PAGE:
Innovation in France

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At the Lisbon summit in 2000 France, along with its European partners, stressed the central position of knowledge in the future of the most competitive economies of the 21st century. Knowledge, in particular scientific knowledge, is one of the key factors in the evolution of our societies. It is by sharing knowledge and adapting scientific culture that we create value not only on the economic but also the human level.

For the ministry in charge of research and new technologies, maintaining a pillar of basic research goes hand-in-hand with specifically targeted initiatives. Certain priorities have been defined by the President of the Republic and the French Government. These priorities guide the missions of the ministry and answer the concerns now shared by most of the countries in Europe and the rest of the world: sustainable development, the energies of the future, the fight against life threatening diseases, the digital society, space…

Meeting the challenges of sustainable development requires placing man at the heart of our concerns while respecting present and future generations. The emphasis put on renewable energies in the framework of vast international programs of new energy technologies as well as research in the fields of non-polluting transportation and environment-friendly production methods are all part of this vision of a modern and realistic ecology.

Human Resources

In France,
323 000 persons work in private or public research:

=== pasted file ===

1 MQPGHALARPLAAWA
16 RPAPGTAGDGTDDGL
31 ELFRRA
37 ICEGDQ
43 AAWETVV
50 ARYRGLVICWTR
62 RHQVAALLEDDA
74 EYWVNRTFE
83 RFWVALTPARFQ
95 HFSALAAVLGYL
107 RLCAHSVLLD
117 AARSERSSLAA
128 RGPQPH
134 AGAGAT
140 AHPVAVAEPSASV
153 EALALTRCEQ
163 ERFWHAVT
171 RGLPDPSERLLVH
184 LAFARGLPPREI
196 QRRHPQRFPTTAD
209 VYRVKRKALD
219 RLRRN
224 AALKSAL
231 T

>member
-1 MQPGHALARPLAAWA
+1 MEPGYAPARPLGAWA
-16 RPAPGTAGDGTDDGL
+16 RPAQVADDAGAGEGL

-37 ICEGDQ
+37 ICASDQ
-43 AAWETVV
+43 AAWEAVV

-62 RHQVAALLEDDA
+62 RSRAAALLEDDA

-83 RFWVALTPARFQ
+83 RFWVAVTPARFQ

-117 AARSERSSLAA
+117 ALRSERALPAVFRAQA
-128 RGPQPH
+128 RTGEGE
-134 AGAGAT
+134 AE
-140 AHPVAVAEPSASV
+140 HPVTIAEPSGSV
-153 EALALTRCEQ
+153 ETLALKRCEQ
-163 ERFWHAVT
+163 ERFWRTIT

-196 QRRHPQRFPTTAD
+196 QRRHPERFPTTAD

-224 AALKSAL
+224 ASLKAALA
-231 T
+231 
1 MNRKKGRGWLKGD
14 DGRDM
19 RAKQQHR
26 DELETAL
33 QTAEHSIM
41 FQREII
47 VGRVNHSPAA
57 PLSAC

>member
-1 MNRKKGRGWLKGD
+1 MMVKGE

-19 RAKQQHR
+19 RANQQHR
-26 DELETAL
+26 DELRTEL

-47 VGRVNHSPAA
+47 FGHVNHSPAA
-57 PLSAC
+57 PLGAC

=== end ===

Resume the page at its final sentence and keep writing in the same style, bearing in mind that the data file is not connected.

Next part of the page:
178 000 persons (including 81 000 researchers) conduct research in a company.
145 000 persons (including 88 000 researchers and research engineers) work for public research, the main employer being universities, with nearly 32 000 research fellows.


French effort for research can be evaluated by two statistical aggregates:

  • The national expenditure for research and development (DNRD) evaluates the value of research tasks completed in France or abroad by French companies or French administration: it was estimated in 2001 at 32,65 billion of euros (14,87 billion by French administration and 17,78 billion by French companies).
  • The domestic expenditure of research and development (DIRD) evaluates on the other hand the whole of the research tasks and development carried in France whatever the origin of their financing (companies or public funding, located in France or abroad).

It was evaluated to 32,23 billion euros in 2001 (12,11 billion of public funding and 20,12 billion by companies), and represented 2,20% of the GDP.

By granting to its interior research 2,2 % of the GDP, France is taking the fourth place among the seven most important countries of OECD: behind Japan (2,98 %), the United States (2,7 %) and Germany (2,48%) but in front of Great Britain (1,86 %).

Several Scandinavian countries devote to research an appreciably higher share of their product interior gross: it is the case of Sweden (3,8 %) and Finland (3,37 %).

Efforts for French research had a singular evolution during the last fifteen years: between 1979 and 1993, the expenditure for research and development carried out in France had a growth higher than the GDP. Thus, whereas it represented only 1,68 % in 1978 of them, their relative weight passed to 2,40 % in 1993.

Socio-economic objectives in 2003

The research budget’s objective (DIRD) is 3 % of the GDP. At the European Council of Barcelona, european states also fixed for objective, to reinforce the relative weight of the private effort of research, so that this one represents by 2010, two thirds of the total effort of research.

This effort must lead, particularly in France where the relative weight of private research is traditionally weak, to improve the action leverage of public research, by developing the footbridges between the two sectors.